Centaur Technology Builds Bikes For Kids in Austin, TX

Doug Staneart  |  April 5, 2011
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Children from the Austin YMCA benefited from a great team building event sponsored by Centaur Technology, Inc. The event was a fun, fast-paced team building activity in which the participants from Centaur found themselves involved in several activities that ended with them building 14 bikes. At the end of the program 14 children from an area YMCA were brought in and received the brand new bikes as their very own. It was a great activity with a very touching close.

At the beginning of the program the Centaur people were introduced to 9 people principles that are important to personal and team leadership, as well as building team cooperation. After the people principles were “pictured” and “caught” by the participants they broke into teams and displayed their various talents through the process of picking a team leader, coming up with a team name, creating a team flag and designing a team cheer that was presented to judges. After the cheer competition each team was given an envelope containing problems to solve, questions to answer, riddles to overcome. And as each was answered they received parts to build bicycles. This sounds much easier than it was for there were hidden problems and obstacles that surfaced along the way. But in the end the bicycles were build, the YMCA kids very happy, and everyone had a great time with the experience.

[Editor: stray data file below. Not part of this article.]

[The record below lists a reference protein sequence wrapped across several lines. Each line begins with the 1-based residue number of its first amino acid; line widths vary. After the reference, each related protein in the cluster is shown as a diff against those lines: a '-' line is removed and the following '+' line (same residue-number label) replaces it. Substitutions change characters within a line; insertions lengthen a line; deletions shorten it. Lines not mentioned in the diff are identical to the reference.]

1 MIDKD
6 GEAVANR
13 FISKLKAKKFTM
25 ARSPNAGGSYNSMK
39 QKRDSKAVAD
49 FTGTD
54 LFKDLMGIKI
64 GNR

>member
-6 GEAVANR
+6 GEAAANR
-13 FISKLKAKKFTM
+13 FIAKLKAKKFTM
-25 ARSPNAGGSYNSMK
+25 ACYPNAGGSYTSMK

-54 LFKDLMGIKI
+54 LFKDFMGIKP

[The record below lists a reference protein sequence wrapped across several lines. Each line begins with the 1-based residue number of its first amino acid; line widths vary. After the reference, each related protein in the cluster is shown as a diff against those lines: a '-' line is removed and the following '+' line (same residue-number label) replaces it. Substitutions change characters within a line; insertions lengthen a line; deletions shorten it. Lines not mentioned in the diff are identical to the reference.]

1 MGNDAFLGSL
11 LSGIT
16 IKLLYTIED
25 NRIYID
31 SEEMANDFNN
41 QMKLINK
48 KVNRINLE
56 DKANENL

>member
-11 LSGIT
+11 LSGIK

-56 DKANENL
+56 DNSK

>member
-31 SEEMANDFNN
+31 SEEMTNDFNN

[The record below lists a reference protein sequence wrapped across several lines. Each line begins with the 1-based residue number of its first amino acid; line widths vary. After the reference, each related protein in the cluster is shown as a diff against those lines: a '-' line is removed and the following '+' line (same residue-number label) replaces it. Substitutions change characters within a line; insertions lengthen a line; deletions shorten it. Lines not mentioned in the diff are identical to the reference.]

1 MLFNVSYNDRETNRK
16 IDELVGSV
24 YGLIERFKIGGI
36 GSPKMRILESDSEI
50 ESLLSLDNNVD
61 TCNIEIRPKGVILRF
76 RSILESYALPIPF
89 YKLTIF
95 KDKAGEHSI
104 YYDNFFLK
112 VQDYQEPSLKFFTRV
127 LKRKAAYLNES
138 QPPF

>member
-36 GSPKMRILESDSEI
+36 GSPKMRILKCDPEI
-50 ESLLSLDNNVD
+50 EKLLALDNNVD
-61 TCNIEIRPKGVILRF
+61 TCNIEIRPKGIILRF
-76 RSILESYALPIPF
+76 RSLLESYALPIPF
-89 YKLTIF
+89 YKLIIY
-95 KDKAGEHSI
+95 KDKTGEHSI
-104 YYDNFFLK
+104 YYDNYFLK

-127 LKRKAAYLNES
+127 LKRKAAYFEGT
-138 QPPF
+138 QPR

When a large group is split into teams it is only natural that competition comes into play. Throughout the event it was stressed that nothing was a competition, even the cheering was just an opportunity to display creativity and talent, not a competition. And when the bike building started, it was again stressed that it was not a competition, but rather a goal to build 14 bikes. But it still became a competition as teams raced to see who could get done first. But int he end it was the goal that was accomplished. The group had fun and donated 14 bikes to kids who needed them. When there was competition between the teams the whole process suffered, and momentum toward to goal was reduced. But when teams realized that to reach the goal all 14 teams had to help each other, each person had more enjoyment and the work was done faster. It was a great day, with great lessons and great fun.

author Doug Staneart
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Doug Staneart is president of The Leader's Institute ®. He is based in the Dallas, Texas Region. He is a specialist in corporate team building activities and custom presentation skills seminars.
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